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Rush Limbaugh: "the Katrina Media"; tries, fails to dismiss Bush mishandling

The radio host appears to have coined a new term:

Some of the Katrina media -- by Katrina media, meaning they've gotten nothing right. Remember the aftermath of Hurricane Katrina? Where are the 10,000 bodies? I want to see the 10,000 bodies. 'Til I see 10,000 bodies I'm not going to believe a damn thing that these people say anymore.

If it were just that, it'd be a term I might use here too. However, he went on:

I want to see the toxic soup water. I want to see the city shut down for six months. I want to see all this. I want to see the evidence that Bush steered the hurricane in there. I want to see the evidence that he blew up the levees to wipe out the ninth ward and to scatter a bunch of black Democrats all around the country thereby watering down their voting power in Louisiana. I want to see all these things before I believe anything they say.

As for the diaspora, well, doesn't it seem to have happened? What exactly is the Bush administration doing to get those black Democrats back to NO? We can argue about whether this was a plan or a happy side-effect, but it certainly seems to be something they favor, no? The Bush administration is making conspiracy theories come true.
As for the toxic soup, do a search here for "soup" or look in to the Katrina cough. The jury still seems to be out on that.
And, only a very small number of people think El Arbusto has a weather machine, and that was only briefly on the nightly news and only in their Oddly Enough segment. It's a bit sleazy for Rush to work that in there, as if it's on par with the rest.
Instead of making cute jokes, El Rushbo might want to consider the long-term impact of Bush's mishandling of the crisis on the GOP.

House Republican Study Committee and their "Pro-Free-Market Ideas"

Lest I end up agreeing with Naomi Klein, some of the ideas presented here might be worthwhile. That entry is from 9/23/05 and it's a compilation of some of the "Pro-Free-Market Ideas" from the House Republican Study Committee.
However, it includes proposals to suspend Davis-Bacon, making the "entire affected area a flat-tax free-enterprise zone", repealing or waiving "restrictive environmental regulations", etc. etc.

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"We want to turn the Gulf Coast into a magnet for free enterprise"

Sep 15's "After Katrina, Republicans Back a Sea of Conservative Ideas" has more on the dream:

...In the past week, the Bush administration has suspended some union-friendly rules that require federal contractors pay prevailing wages, moved to ease tariffs on Canadian lumber, and allowed more foreign sugar imports to calm rising sugar prices. Just yesterday, it waived some affirmative-action rules for employers with federal contracts in the Gulf region.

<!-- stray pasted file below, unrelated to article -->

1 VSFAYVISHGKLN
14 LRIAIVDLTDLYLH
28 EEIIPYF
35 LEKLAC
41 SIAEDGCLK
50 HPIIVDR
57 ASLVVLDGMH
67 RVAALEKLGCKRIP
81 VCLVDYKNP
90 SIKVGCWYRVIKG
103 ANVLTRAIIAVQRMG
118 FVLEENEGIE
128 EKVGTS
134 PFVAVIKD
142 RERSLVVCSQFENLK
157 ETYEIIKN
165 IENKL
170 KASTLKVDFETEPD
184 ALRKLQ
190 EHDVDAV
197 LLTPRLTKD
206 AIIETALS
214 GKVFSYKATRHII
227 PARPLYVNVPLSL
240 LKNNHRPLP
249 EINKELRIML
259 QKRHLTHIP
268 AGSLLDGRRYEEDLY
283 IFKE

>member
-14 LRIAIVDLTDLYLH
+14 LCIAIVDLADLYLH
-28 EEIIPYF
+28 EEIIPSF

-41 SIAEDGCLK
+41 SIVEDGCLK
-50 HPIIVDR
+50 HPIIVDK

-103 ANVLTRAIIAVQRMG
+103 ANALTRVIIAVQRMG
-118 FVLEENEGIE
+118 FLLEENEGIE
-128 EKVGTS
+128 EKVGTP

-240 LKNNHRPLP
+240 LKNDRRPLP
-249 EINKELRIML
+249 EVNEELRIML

Now, Republicans are working on legislation that would limit victims' right to sue, offer vouchers for displaced school children, lift some environment restrictions on new refineries and create tax-advantaged enterprise zones to maximize private-sector participation in recovery and reconstruction. Yesterday, the House overwhelmingly passed a bill that would offer sweeping protection against lawsuits to any person or organization that helps Katrina victims without compensation.
"The desire to bring conservative, free-market ideas to the Gulf Coast is white hot," says Rep. Mike Pence, the Indiana Republican who leads the Republican Study Group, an influential caucus of conservative House members. "We want to turn the Gulf Coast into a magnet for free enterprise. The last thing we want is a federal city where New Orleans once was."
Many of the ideas under consideration have been pushed by the 40-member study group, which is circulating a list of "free-market solutions," including proposals to eliminate regulatory barriers to awarding federal funds to religious groups housing hurricane victims, waiving the estate tax for deaths in the storm-affected states; and making the entire region a "flat-tax free-enterprise zone."
Members of the group met in a closed session Tuesday night at the conservative Heritage Foundation headquarters here to map strategy. Edwin Meese, the former Reagan administration attorney general, has been actively involved...

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"G.O.P. Sees Opportunities Arising From Storm"

The NYT reports on the relentless march of "compassionate conservatism":

Republican leaders in Congress and some White House officials see opportunities in Hurricane Katrina to advance longstanding conservative goals like giving students vouchers to pay for private schools, paying churches to help with temporary housing and scaling back business regulation...
The Bush administration has already moved to relax a variety of regulations in areas damaged by the hurricane. Many of the changes are small, like letting people take bigger tax deductions for the miles they drive while doing charitable work. Another change, announced on Friday by Treasury Secretary John W. Snow, will give preference to investment groups from hurricane areas that are seeking tax credits for community development projects.
But other changes are more ideological and more controversial. On Thursday, Mr. Bush issued an order that exempts federal contractors working on disaster relief projects from a longstanding federal requirement that they pay workers "prevailing wages," which are usually pegged to union pay rates.
The exemption strikes at the heart of a requirement that labor unions and Democratic lawmakers have ferociously defended for years.
"There are a lot of opportunities to experiment," said Mr. Snow, who jointed Secretary of Labor Elaine Chao and Secretary of Commerce Carlos Gutierrez in a rapid trip to highlight the administration's hurricane-relief operations...

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